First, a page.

Date of Award

8-2013

Degree Name

Doctor of Philosophy

Department

Sociology

First Advisor

Dr. Gregory J. Howard

Second Advisor

Dr. Ann Miles

Third Advisor

Dr. David J. Hartmann

Fourth Advisor

Dr. Mark P. Orbe

Abstract

Television is a major staple of daily life for those who live in the United States and reality television has persisted as a primary genre of television programming. While it is unclear just how much reality television (RTV) viewers are watching, the genre’s dominance in primetime lineups suggests that RTV is a main type of programming viewed by television audiences.

Many audience studies have focused on the primary motivations for viewing the genre of reality television converging on four: to satisfy psychological desires (voyeurism, vengeance, and status); to connect with others; to socially learn; and the “quest for authenticity.” The current study seeks to understand the experiences within the viewing process of those audience members who view reality television, specifically with regards to the “quest for authenticity,” by asking three questions: How do audience members define authenticity?; How is authenticity determined and verified in the viewing process?; and finally, What implications does the process of authenticity verification have for everyday life?

A survey was distributed to 304 undergraduate students at Western Michigan University and 20 students participated in one of eight hour-long group interview sessions. Cultural consonance was employed to reach consensus on the definition of authenticity and the deviant case of the Kim Kardashian and Kris Humphries split was explored to back up findings of authenticity verification from the qualitative interview sessions.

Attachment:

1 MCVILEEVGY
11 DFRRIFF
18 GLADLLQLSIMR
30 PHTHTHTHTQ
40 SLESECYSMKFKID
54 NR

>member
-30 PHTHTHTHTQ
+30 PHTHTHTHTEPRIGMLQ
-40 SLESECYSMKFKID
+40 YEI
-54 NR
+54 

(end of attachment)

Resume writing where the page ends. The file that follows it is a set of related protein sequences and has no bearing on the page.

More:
Results from the study indicate that audience members find authenticity an important prerequisite in satisfying the other primary motivations for viewing the genre of reality television. Further, authenticity is thought to describe someone who is real, trustworthy, and credible, but is also a trait that only exists if it is capable of being proven. In verifying authenticity, audience members engage in practices of surveillance collecting pieces of information that they assess on the basis of preconceived notions of the social world and their personal experiences. Future studies regarding the implications for everyday life, notably the macro-level forces increasing motivations to view the genre, conclude the discussion.

Access Setting

Dissertation-Open Access

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